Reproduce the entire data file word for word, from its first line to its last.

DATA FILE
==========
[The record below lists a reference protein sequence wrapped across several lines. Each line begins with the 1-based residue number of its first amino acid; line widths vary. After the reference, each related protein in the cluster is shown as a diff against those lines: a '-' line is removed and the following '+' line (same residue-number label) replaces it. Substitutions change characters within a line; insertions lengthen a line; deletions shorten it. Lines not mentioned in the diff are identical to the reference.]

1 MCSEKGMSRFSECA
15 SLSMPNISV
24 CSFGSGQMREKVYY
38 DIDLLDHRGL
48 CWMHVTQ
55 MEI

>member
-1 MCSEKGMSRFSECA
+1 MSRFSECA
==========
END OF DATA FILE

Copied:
[The record below lists a reference protein sequence wrapped across several lines. Each line begins with the 1-based residue number of its first amino acid; line widths vary. After the reference, each related protein in the cluster is shown as a diff against those lines: a '-' line is removed and the following '+' line (same residue-number label) replaces it. Substitutions change characters within a line; insertions lengthen a line; deletions shorten it. Lines not mentioned in the diff are identical to the reference.]

1 MCSEKGMSRFSECA
15 SLSMPNISV
24 CSFGSGQMREKVYY
38 DIDLLDHRGL
48 CWMHVTQ
55 MEI

>member
-1 MCSEKGMSRFSECA
+1 MSRFSECA